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Firefight in Yemen

Aired February 13, 2002 - 14:45   ET

THIS IS A RUSH TRANSCRIPT. THIS COPY MAY NOT BE IN ITS FINAL FORM AND MAY BE UPDATED.


THIS IS A RUSH TRANSCRIPT. THIS COPY MAY NOT BE IN ITS FINAL FORM AND MAY BE UPDATED.
BILL HEMMER, CNN ANCHOR: Overseas now, CNN's Brent Sadler is in the country of Yemen with some breaking news surrounding the al Qaeda network. Brent, what do you have for us?

BRENT SADLER, CNN CORRESPONDENT: Yes, Bill, reports coming out in the past few minutes that there's been a firefight in the center Sanaa, between Yemeni security forces and a member, they say, of the al Qaeda terrorist network. Now, an official statement from the security sources here in the capital, Sanaa, say that an al Qaeda suspect by the name of Samir Ahmad Mohammed al-Hadda (ph), a 25-year- old Yemeni, was being encircled by Yemeni security forces within the past hour or so. I'm now being told, in a house in the poor area of the downtown Sanaa.

And as they were approaching, they came under gunfire from the house. Fire was returned. And then several minutes later they followed a man who had jumped into a taxi. And when they tried to stop that taxi and apprehend the man, he pulled out a grenade, which reportedly detonated, and blew himself up, before security sources could make their move to arrest him.

Now, this has to be set in the context of Yemeni attempts over many, many months now to capture several leading al Qaeda terror suspects thought to be hiding out in this country. We do understand from Yemeni security sources here -- this is very early in this breaking news -- that this man, Samir Ahmad Mohammed al-Hadda (ph), was one of the important people, one of the key people on a list of al Qaeda terror suspects that had been passed from the Americans to the Yemeni authorities.

So, a firefight -- just to recap -- a brief firefight in the center of Sanaa, an explosion as a grenade went off when a suspected al Qaeda terrorist was blown up, as Yemeni security forces tried to arrest him. Back to you, Bill.

HEMMER: Brent, quickly, before we get back to the White House, the terror alert that came out of the U.S. on Monday night involved 13 names, many of whom came from Yemen. Is this completely and totally separate from the list of names who were given on Monday night, the matter you're talking about?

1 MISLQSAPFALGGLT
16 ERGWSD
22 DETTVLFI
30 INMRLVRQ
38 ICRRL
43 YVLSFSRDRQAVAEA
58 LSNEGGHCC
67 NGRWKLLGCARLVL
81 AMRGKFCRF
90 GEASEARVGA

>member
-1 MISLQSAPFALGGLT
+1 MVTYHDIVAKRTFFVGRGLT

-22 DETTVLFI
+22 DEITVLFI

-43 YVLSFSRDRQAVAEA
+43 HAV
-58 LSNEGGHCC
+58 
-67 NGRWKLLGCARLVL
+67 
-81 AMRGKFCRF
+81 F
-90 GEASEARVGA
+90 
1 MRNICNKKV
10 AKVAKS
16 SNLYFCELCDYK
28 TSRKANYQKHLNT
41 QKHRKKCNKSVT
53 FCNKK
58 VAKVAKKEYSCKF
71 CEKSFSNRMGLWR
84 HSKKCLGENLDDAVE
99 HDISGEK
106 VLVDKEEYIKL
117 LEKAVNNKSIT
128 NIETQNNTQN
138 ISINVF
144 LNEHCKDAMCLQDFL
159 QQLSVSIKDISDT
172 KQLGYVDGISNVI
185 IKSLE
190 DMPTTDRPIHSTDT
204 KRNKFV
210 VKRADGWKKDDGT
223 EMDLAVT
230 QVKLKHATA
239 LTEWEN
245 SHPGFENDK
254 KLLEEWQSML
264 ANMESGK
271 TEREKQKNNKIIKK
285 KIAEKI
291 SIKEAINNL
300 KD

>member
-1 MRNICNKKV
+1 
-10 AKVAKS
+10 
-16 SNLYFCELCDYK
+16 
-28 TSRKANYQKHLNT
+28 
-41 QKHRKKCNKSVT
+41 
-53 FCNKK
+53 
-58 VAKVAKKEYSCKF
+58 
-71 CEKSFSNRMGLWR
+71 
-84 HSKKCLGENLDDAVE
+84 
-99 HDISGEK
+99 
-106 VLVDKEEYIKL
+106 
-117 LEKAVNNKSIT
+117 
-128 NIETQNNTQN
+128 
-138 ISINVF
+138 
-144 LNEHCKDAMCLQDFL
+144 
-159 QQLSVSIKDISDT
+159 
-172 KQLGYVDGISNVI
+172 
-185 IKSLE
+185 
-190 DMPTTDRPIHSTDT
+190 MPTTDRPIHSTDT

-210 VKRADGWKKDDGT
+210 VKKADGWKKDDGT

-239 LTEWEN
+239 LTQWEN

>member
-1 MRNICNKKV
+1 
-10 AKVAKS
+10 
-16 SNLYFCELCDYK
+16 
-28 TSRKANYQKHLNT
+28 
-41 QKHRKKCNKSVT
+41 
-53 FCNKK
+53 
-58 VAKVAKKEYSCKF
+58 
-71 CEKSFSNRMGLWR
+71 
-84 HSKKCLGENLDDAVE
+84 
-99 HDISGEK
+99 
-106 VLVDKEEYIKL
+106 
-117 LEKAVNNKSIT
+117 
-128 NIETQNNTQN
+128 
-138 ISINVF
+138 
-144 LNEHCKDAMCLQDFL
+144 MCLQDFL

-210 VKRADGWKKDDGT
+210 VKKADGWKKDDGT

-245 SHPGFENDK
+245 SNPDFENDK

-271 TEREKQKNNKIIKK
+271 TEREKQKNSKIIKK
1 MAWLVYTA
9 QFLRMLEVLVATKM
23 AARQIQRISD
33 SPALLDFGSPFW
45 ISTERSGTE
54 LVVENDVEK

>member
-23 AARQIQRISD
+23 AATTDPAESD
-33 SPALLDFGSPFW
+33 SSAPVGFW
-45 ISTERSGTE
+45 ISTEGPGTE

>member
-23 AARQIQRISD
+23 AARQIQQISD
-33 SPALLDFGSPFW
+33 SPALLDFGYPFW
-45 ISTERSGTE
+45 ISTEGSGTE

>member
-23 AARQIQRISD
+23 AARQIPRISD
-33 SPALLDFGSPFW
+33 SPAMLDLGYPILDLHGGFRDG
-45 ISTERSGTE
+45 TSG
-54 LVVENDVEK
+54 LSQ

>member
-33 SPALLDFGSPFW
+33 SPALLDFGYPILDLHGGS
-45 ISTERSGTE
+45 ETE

SADLER: Yes, this is not directly connected to (UNINTELLIGIBLE). But I understand from security sources here that this man, who died as a result of his own grenade, is wanted in connection with the bombing of the USS Cole, the American warship that lost 17 lives back in October, 2000. But you have to look at the various groupings of people here who are wanted.

There are two top al Qaeda suspects who have been the subject of a manhunt here for the past several weeks. This man, who was named several months ago by the U.S. administration to the Yemeni authorities, wanted in connection with Cole bombing -- as two other al Qaeda suspects that have been the subject of this big manhunt -- and indeed, this Fawaz al-Rabeei, another top al Qaeda official who has been put on that FBI terror alert list for a possible strike against Yemen or targets in United States.

So it's very complicated. But just to boil this down very briefly, what we have is Yemeni security forces moving against a known location, and this is very important. They've actually, they say, managed to pinpoint an al Qaeda hideout. They approached that hideout. They received outgoing fire from that house. They returned fire. And in the chase and in the confusion of the darkness, as it is here, a grenade was pulled by this al Qaeda terror suspect, and who died as a result of his own explosive device.

And the security sources here, Yemeni officials, saying that he was a very important al Qaeda suspect, wanted, they say, in connection with the bombing of the USS Cole, and one of the top people on the U.S. list of terror suspects hear in Yemen.

HEMMER: All right, got it. Brent, listen, we'll cut you loose. And when you get more information, certainly check back with us here. Brent Sadler on the telephone there, from the country of Yemen, the city of Sanaa. We will certainly keep track of what's happening there.

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